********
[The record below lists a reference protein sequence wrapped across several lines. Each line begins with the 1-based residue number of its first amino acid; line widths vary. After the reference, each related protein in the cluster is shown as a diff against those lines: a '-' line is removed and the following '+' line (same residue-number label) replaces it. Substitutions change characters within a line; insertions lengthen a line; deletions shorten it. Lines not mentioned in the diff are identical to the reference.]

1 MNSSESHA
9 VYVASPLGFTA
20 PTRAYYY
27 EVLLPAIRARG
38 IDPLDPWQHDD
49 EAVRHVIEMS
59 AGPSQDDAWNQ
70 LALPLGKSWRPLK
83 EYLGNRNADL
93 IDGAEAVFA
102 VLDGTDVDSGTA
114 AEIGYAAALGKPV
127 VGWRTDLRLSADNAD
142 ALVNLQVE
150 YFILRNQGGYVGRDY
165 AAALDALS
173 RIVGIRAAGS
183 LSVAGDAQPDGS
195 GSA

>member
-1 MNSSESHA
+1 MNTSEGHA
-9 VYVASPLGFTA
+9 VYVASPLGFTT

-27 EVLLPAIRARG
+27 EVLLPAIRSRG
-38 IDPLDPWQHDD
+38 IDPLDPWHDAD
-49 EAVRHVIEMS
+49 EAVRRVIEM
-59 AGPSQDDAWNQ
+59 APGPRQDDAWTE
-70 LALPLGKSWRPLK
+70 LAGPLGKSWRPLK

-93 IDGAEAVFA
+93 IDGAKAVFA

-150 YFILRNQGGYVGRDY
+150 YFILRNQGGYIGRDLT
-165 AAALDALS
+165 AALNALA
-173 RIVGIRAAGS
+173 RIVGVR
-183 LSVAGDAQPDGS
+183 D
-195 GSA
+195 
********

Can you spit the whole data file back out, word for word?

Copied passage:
[The record below lists a reference protein sequence wrapped across several lines. Each line begins with the 1-based residue number of its first amino acid; line widths vary. After the reference, each related protein in the cluster is shown as a diff against those lines: a '-' line is removed and the following '+' line (same residue-number label) replaces it. Substitutions change characters within a line; insertions lengthen a line; deletions shorten it. Lines not mentioned in the diff are identical to the reference.]

1 MNSSESHA
9 VYVASPLGFTA
20 PTRAYYY
27 EVLLPAIRARG
38 IDPLDPWQHDD
49 EAVRHVIEMS
59 AGPSQDDAWNQ
70 LALPLGKSWRPLK
83 EYLGNRNADL
93 IDGAEAVFA
102 VLDGTDVDSGTA
114 AEIGYAAALGKPV
127 VGWRTDLRLSADNAD
142 ALVNLQVE
150 YFILRNQGGYVGRDY
165 AAALDALS
173 RIVGIRAAGS
183 LSVAGDAQPDGS
195 GSA

>member
-1 MNSSESHA
+1 MNTSEGHA
-9 VYVASPLGFTA
+9 VYVASPLGFTT

-27 EVLLPAIRARG
+27 EVLLPAIRSRG
-38 IDPLDPWQHDD
+38 IDPLDPWHDAD
-49 EAVRHVIEMS
+49 EAVRRVIEM
-59 AGPSQDDAWNQ
+59 APGPRQDDAWTE
-70 LALPLGKSWRPLK
+70 LAGPLGKSWRPLK

-93 IDGAEAVFA
+93 IDGAKAVFA

-150 YFILRNQGGYVGRDY
+150 YFILRNQGGYIGRDLT
-165 AAALDALS
+165 AALNALA
-173 RIVGIRAAGS
+173 RIVGVR
-183 LSVAGDAQPDGS
+183 D
-195 GSA
+195 